Figure 4
Figure 4. Subgraph identities
Left: Visual (blue), auditory (pink), and hand (cyan) and face (orange) sensory-somatomotor (SSM) subgraphs are shown for the areal network at 2% (spheres) and the modified voxelwise network at 0.5% tie density (surface). Below, the mean correlations in the main cohort between auditory processing (pink, MNI: −38 −33 17) and hand (cyan, −40 −19 54) and face (orange, −49 −11 35) regions are shown. Auditory-face correlations are significantly higher than auditory-hand correlations in both cohorts (p < 0.001, two-sample two-tail t-test). Bottom, slices from the 4% tie density modified voxelwise analysis, with labels on relevant thalamic nuclei (numbers are z coordinates). Middle: Two cingulo-opercular subgraphs shown from the 3% areal (spheres) and 2% tie density modified voxelwise analysis (surface). Middle, published ROIs (cingulo-opercular task control: (Dosenbach et al., 2007); salience: (Seeley et al., 2007)) or modified voxelwise subgraphs, with an overlaid heat map of on-cue meta-analysis activation. On-cue activity localizes to the purple subgraph. Bottom, very strong fc-Mapping gradients are displayed separating the black and purple subgraphs, indicating that they possess distinct rs-fcMRI signals. Right: At top, three unknown subgraphs from the 0.5% tie density modified voxelwise analyses are shown. The salmon subgraph (gray in all other figures, here salmon for contrast) is reproduced with a 2% areal subgraph overlaid as spheres, and the strongest activations from the memory retrieval meta-analysis are shown below. The light blue subgraph is also reproduced and the coordinates of a putative functional system from (Nelson et al., 2010a) are overlaid as tan spheres.
Figure 5
Figure 5. The “task positive system” consists of multiple subgraphs, including dorsal attention, fronto-parietal task control, and cingulo-opercular task control systems
At left, the “task+ system” of (Fox et al., 2005). At right, three subgraphs from the 0.5% tie density modified voxelwise analysis. The “task+ system” is composed of at least three subgraphs, corresponding to the fronto-parietal task control, cingulo-opercular task control, and dorsal attention systems.
Figure 6
Figure 6. Default, visual, and somatosensory-motor systems are well-integrated on local scales but are relatively isolated in relation to other functional systems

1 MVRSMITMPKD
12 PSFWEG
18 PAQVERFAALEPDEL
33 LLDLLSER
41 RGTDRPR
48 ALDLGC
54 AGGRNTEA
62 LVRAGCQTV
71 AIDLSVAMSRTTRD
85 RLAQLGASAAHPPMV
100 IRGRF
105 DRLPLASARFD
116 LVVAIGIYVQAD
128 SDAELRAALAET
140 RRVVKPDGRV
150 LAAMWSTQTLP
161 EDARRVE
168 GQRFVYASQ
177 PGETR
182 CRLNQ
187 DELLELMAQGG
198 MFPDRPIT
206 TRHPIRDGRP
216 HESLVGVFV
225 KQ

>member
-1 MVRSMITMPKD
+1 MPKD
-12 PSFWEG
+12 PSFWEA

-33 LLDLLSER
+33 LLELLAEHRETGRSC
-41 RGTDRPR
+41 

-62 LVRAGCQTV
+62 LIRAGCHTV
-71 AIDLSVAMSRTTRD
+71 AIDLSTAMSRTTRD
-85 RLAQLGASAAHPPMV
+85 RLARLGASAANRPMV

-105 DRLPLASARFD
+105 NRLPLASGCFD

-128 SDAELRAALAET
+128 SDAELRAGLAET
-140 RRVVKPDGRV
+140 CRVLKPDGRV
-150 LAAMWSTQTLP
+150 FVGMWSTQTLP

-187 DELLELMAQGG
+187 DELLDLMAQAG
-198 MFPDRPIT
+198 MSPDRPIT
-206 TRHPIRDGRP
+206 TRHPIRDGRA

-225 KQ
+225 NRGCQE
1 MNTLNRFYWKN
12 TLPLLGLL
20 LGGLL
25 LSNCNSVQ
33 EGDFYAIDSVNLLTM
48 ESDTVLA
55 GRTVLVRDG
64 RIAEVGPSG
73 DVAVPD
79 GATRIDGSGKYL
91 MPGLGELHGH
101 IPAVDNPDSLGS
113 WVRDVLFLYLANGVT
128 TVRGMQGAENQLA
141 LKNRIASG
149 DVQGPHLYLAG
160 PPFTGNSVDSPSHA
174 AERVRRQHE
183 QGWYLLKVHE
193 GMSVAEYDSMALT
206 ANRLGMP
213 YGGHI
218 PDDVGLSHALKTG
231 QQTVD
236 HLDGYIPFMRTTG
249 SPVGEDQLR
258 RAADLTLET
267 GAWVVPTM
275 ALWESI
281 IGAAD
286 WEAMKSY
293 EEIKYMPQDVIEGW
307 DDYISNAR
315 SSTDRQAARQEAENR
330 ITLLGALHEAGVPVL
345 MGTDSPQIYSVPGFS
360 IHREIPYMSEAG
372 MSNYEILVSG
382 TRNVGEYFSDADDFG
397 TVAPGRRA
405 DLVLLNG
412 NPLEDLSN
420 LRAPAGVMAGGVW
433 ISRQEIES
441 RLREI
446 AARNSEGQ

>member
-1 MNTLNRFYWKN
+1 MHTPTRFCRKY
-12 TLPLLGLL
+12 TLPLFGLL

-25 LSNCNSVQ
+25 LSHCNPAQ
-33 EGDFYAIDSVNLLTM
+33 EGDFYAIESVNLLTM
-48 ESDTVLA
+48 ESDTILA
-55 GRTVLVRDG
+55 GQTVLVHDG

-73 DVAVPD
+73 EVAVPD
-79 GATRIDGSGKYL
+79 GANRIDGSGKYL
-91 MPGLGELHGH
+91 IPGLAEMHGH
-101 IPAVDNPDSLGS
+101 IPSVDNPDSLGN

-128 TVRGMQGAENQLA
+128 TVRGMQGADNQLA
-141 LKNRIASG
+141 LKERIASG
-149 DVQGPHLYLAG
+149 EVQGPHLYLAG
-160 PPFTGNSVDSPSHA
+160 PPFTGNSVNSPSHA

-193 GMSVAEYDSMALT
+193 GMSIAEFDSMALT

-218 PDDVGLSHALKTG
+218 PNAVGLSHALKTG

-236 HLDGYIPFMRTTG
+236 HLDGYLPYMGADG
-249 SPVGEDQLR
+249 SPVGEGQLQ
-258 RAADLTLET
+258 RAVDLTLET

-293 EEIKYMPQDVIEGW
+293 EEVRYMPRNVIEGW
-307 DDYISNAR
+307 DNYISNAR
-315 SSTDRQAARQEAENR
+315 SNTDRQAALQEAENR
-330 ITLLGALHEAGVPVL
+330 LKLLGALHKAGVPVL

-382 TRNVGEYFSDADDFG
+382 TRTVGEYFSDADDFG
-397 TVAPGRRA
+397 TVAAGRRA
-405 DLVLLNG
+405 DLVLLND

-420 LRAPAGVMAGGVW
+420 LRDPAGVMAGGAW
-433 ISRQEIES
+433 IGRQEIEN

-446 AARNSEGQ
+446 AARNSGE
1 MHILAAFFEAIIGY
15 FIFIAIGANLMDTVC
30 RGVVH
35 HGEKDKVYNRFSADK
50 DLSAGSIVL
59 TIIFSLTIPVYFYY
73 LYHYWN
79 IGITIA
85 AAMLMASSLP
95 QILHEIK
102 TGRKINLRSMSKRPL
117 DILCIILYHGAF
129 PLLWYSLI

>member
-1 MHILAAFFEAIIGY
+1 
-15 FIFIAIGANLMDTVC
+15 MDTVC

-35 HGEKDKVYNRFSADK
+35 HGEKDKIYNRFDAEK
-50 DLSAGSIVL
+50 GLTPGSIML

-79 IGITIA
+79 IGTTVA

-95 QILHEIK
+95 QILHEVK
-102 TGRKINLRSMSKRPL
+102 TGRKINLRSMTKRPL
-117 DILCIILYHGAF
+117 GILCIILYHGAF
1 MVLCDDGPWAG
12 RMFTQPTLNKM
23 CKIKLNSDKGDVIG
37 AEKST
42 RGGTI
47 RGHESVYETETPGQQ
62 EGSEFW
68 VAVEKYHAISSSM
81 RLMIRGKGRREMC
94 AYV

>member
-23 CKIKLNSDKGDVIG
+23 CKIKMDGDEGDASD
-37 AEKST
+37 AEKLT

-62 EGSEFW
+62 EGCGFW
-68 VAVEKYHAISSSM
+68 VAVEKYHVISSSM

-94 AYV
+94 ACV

At top, the subgraphs, local efficiencies, and participation coefficients for all nodes in the areal network over a range of thresholds are shown. The local efficiency of each node indicates the extent to which a node is embedded in a richly connected local environment. High (hot color) values indicate a richly connected local environment. The participation coefficient of each node indicates the extent to which a node has ties to other subgraphs. Here, low (cool color) values indicate that nodes are connected almost exclusively to members of their own subgraph. One-factor ANOVAs indicate a significant effect of subgraph at all thresholds for both indices (all with p < 10−6), and post-hoc t-tests indicate that the cyan, blue, and red subgraphs have significantly higher local efficiencies and lower participation coefficients at most or all thresholds than the yellow subgraph. Node assignments for a single threshold (4% tie density) are shown on a brain and in a spring embedded layout, and the local efficiencies and participation coefficients of relevant subgraphs at this threshold are shown. Note that local efficiency is independent of subgraph assignment, whereas participation coefficients depend upon subgraph assignment.
Figure 7
Figure 7. Functional systems are arranged into topological motifs across the cortex
In charts, particular subgraphs at a single threshold are selected, the spatial boundaries of that subgraph are found, and the distribution of spatial interfaces (en face voxels) to other subgraphs are calculated. The most frequent interfaces are plotted as percents of the total subgraph interface volume. Motifs are inferred by finding instances where subgraphs interfacing with a subgraph are themselves very unlikely to interface. For instance, in the top chart, the light blue subgraph interfaces most frequently with the yellow and red subgraphs, but red is only 3.6% of yellow’s interface, and yellow is only 2.6% of red’s interface. Below each chart, plots of relevant subgraphs on brain surfaces visually demonstrate the repeated spatial patterns of subgraphs. Data from the modified voxelwise analysis at 1% tie density in the replication cohort are presented.